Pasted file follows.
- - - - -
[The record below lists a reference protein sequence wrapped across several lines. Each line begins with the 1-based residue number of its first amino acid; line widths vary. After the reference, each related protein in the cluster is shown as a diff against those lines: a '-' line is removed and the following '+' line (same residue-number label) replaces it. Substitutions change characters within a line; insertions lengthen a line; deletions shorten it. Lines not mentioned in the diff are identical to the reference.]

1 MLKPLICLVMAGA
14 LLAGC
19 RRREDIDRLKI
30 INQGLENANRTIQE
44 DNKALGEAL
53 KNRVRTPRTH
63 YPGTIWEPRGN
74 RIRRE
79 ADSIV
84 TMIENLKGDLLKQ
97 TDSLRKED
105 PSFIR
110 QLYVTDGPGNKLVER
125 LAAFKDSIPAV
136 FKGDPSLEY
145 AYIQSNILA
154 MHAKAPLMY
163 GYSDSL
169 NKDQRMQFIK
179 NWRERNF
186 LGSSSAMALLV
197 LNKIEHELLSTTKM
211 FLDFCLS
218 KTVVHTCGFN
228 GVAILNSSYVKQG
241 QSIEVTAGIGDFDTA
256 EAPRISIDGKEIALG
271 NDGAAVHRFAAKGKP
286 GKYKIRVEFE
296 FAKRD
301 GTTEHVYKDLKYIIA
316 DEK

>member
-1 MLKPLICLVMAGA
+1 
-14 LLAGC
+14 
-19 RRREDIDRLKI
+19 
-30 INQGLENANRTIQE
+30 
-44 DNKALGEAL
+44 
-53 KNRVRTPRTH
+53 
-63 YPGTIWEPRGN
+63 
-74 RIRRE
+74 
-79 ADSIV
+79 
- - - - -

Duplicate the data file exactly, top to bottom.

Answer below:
[The record below lists a reference protein sequence wrapped across several lines. Each line begins with the 1-based residue number of its first amino acid; line widths vary. After the reference, each related protein in the cluster is shown as a diff against those lines: a '-' line is removed and the following '+' line (same residue-number label) replaces it. Substitutions change characters within a line; insertions lengthen a line; deletions shorten it. Lines not mentioned in the diff are identical to the reference.]

1 MLKPLICLVMAGA
14 LLAGC
19 RRREDIDRLKI
30 INQGLENANRTIQE
44 DNKALGEAL
53 KNRVRTPRTH
63 YPGTIWEPRGN
74 RIRRE
79 ADSIV
84 TMIENLKGDLLKQ
97 TDSLRKED
105 PSFIR
110 QLYVTDGPGNKLVER
125 LAAFKDSIPAV
136 FKGDPSLEY
145 AYIQSNILA
154 MHAKAPLMY
163 GYSDSL
169 NKDQRMQFIK
179 NWRERNF
186 LGSSSAMALLV
197 LNKIEHELLSTTKM
211 FLDFCLS
218 KTVVHTCGFN
228 GVAILNSSYVKQG
241 QSIEVTAGIGDFDTA
256 EAPRISIDGKEIALG
271 NDGAAVHRFAAKGKP
286 GKYKIRVEFE
296 FAKRD
301 GTTEHVYKDLKYIIA
316 DEK

>member
-1 MLKPLICLVMAGA
+1 
-14 LLAGC
+14 
-19 RRREDIDRLKI
+19 
-30 INQGLENANRTIQE
+30 
-44 DNKALGEAL
+44 
-53 KNRVRTPRTH
+53 
-63 YPGTIWEPRGN
+63 
-74 RIRRE
+74 
-79 ADSIV
+79 